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Summary of Federal Budget 2017 and real estate

Sourced article

HopgoodGanim

Justin Byrne
 
Australia May 12 2017
 
 

This year’s Federal budget handed down by Treasurer, Scott Morrison, was, to a large extent, a political budget. Haunted by budgets past, including proposed legislation being blocked by a hostile Senate, the Treasurer handed down a budget that corrects Australia’s course towards a return to a budget surplus, while at the same time providing the maximum chance of having the changes passed in the Senate.

From a tax perspective there was virtually no tax reform contained in the budget; but rather a series of tweaks and fairly minor structural changes, some of which, as seen below, may have major practical implications (rather than raising significant further revenue). Some of the more important measures that caught our eye were as follows.

The disallowance of travel expenses in relation to rental properties

One of the major pillars upon which our tax system is built is that expenditure incurred in gaining or producing assessable income is allowed as a tax deduction. Until 7.30pm on Tuesday 9 May 2017, such travel to and from rental properties in order to undertake maintenance works, inspect the property etc were tax deductible. However the Government has announced that such expenditure will no longer be tax deductible after budget night. The announcement is scant on detail and it remains to be seen exactly how far this principle will be taken.

Residential Property Investors lose depreciation and travel deductions

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Federal Budget 2017 - Residential Property Investors lose depreciation and travel deductions

Anthony J Cordato
 
Australia May 12 2017
 

From 1 July 2017, Australian Property Investors will lose two long-standing tax deductions for residential properties as a result of the Federal Budget 2017.

The following extracts state the current law (from the ATO Guide) and the new law (copied from the Budget papers). The precise terms of the new law will not be known until the new measures are legislated.

1. Depreciation of fittings and fixtures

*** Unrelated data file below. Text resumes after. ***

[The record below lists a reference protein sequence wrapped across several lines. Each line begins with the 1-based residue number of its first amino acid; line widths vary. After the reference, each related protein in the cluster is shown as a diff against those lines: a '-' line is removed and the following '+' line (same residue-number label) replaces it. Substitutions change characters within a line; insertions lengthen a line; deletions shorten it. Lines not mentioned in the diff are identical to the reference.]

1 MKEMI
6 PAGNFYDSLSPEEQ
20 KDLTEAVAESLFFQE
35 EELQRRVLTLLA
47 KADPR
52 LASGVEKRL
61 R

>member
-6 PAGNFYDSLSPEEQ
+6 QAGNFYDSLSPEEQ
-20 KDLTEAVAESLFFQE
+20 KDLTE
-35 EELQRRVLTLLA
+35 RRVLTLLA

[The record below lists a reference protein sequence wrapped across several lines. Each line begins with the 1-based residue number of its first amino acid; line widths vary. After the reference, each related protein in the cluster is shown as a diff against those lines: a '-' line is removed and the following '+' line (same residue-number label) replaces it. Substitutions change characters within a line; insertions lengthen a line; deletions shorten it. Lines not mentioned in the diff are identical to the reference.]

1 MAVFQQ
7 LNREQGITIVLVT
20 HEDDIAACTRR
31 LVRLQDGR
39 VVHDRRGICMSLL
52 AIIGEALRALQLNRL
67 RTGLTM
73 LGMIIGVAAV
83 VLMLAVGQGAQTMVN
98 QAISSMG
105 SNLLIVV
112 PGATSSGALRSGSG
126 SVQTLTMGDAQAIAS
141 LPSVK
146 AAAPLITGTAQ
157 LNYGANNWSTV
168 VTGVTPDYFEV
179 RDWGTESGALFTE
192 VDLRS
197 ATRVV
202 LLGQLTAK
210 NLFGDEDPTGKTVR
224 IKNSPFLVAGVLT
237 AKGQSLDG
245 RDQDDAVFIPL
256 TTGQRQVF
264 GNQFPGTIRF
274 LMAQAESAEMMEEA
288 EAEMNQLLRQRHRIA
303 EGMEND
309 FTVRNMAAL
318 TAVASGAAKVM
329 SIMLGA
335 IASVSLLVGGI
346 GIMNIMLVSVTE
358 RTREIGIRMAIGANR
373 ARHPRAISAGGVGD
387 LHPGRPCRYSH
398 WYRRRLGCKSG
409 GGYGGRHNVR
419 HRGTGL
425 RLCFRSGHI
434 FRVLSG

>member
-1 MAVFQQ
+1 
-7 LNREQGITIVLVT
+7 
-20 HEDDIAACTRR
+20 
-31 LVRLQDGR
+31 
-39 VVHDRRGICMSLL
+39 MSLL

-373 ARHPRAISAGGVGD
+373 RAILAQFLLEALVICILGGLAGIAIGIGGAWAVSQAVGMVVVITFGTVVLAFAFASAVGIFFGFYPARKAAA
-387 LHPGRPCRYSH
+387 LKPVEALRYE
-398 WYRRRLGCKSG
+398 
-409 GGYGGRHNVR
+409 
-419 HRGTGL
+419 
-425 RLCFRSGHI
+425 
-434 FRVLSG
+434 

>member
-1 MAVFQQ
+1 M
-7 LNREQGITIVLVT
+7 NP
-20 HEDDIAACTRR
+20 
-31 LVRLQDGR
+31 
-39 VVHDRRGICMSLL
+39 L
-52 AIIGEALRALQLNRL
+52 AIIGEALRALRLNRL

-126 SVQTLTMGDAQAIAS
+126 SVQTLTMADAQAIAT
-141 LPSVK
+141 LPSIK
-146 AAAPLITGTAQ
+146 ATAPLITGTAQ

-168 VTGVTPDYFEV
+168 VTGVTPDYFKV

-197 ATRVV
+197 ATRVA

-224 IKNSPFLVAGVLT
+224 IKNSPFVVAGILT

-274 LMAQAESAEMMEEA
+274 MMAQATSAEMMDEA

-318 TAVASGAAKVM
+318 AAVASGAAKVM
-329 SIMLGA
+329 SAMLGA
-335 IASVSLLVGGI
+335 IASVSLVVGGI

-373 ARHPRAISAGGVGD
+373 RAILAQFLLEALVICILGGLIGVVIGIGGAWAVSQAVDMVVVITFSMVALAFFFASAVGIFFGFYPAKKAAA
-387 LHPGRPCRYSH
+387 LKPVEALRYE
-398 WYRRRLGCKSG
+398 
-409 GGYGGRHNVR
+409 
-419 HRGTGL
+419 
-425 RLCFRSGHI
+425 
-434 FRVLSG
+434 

Current Law: Deduction for decline in value of depreciating assets (i.e. depreciation)

When you purchase a rental property, you are treated for tax purposes as having bought a building, plus various separate items of ‘plant’. Items of plant are depreciating assets, such as air conditioners, stoves and other items.

You can deduct an amount equal to the decline in value for an income year of a depreciating asset that you held for any time during the year. However, your deduction is reduced to the extent your use of the asset is for other than a taxable purpose. If you own a rental property, the taxable purpose will generally be for the purpose of producing rental income.

Source: ATO Guide for Rental Property Owners 2016 (page 18)

New Law: limit plant and equipment depreciation deductions to outlays actually incurred by investors

From 1 July 2017, the Government will limit plant and equipment depreciation deductions to outlays actually incurred by investors in residential real estate properties. Plant and equipment items are usually mechanical fixtures or those which can be ‘easily’ removed from a property such as dishwashers and ceiling fans.

This is an integrity measure to address concerns that some plant and equipment items are being depreciated by successive investors in excess of their actual value. Acquisitions of existing plant and equipment items will be reflected in the cost base for capital gains tax purposes for subsequent investors.

These changes will apply on a prospective basis, with existing investments grandfathered. Plant and equipment forming part of residential investment properties as of 9 May 2017 (including contracts already entered into at 7:30PM (AEST) on 9 May 2017) will continue to give rise to deductions for depreciation until either the investor no longer owns the asset, or the asset reaches the end of its effective life.